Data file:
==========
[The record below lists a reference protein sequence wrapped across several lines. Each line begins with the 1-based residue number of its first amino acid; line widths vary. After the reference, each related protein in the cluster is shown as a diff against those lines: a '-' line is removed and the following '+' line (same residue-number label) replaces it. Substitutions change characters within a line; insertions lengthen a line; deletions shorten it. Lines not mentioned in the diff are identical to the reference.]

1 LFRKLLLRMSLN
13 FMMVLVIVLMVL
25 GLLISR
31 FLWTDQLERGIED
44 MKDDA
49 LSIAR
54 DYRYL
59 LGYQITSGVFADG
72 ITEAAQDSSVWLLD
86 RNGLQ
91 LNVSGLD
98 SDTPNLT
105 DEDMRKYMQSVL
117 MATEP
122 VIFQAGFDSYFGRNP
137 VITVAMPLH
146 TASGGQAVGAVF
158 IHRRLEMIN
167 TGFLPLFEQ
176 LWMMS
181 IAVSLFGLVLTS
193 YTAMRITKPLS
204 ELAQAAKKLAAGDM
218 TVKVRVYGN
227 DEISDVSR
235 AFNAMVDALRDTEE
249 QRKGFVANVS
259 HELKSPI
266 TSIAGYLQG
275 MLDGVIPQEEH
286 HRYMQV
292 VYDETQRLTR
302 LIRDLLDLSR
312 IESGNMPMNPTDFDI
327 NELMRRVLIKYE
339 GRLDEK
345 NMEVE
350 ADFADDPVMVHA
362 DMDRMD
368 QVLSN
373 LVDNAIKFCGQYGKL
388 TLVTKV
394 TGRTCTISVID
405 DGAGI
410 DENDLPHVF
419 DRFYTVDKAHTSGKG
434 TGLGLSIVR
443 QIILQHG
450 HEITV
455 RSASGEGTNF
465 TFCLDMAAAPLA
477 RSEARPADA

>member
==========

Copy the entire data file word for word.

[The record below lists a reference protein sequence wrapped across several lines. Each line begins with the 1-based residue number of its first amino acid; line widths vary. After the reference, each related protein in the cluster is shown as a diff against those lines: a '-' line is removed and the following '+' line (same residue-number label) replaces it. Substitutions change characters within a line; insertions lengthen a line; deletions shorten it. Lines not mentioned in the diff are identical to the reference.]

1 LFRKLLLRMSLN
13 FMMVLVIVLMVL
25 GLLISR
31 FLWTDQLERGIED
44 MKDDA
49 LSIAR
54 DYRYL
59 LGYQITSGVFADG
72 ITEAAQDSSVWLLD
86 RNGLQ
91 LNVSGLD
98 SDTPNLT
105 DEDMRKYMQSVL
117 MATEP
122 VIFQAGFDSYFGRNP
137 VITVAMPLH
146 TASGGQAVGAVF
158 IHRRLEMIN
167 TGFLPLFEQ
176 LWMMS
181 IAVSLFGLVLTS
193 YTAMRITKPLS
204 ELAQAAKKLAAGDM
218 TVKVRVYGN
227 DEISDVSR
235 AFNAMVDALRDTEE
249 QRKGFVANVS
259 HELKSPI
266 TSIAGYLQG
275 MLDGVIPQEEH
286 HRYMQV
292 VYDETQRLTR
302 LIRDLLDLSR
312 IESGNMPMNPTDFDI
327 NELMRRVLIKYE
339 GRLDEK
345 NMEVE
350 ADFADDPVMVHA
362 DMDRMD
368 QVLSN
373 LVDNAIKFCGQYGKL
388 TLVTKV
394 TGRTCTISVID
405 DGAGI
410 DENDLPHVF
419 DRFYTVDKAHTSGKG
434 TGLGLSIVR
443 QIILQHG
450 HEITV
455 RSASGEGTNF
465 TFCLDMAAAPLA
477 RSEARPADA

>member